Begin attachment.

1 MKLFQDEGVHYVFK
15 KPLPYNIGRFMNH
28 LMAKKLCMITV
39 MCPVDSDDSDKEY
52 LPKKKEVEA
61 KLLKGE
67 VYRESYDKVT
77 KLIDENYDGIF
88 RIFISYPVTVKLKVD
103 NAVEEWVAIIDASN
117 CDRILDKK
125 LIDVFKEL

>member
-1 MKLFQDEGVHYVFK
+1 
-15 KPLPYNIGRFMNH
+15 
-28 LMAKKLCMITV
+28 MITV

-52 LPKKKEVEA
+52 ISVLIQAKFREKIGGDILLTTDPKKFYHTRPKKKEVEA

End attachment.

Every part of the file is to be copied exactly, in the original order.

1 MKLFQDEGVHYVFK
15 KPLPYNIGRFMNH
28 LMAKKLCMITV
39 MCPVDSDDSDKEY
52 LPKKKEVEA
61 KLLKGE
67 VYRESYDKVT
77 KLIDENYDGIF
88 RIFISYPVTVKLKVD
103 NAVEEWVAIIDASN
117 CDRILDKK
125 LIDVFKEL

>member
-1 MKLFQDEGVHYVFK
+1 
-15 KPLPYNIGRFMNH
+15 
-28 LMAKKLCMITV
+28 MITV

-52 LPKKKEVEA
+52 ISVLIQAKFREKIGGDILLTTDPKKFYHTRPKKKEVEA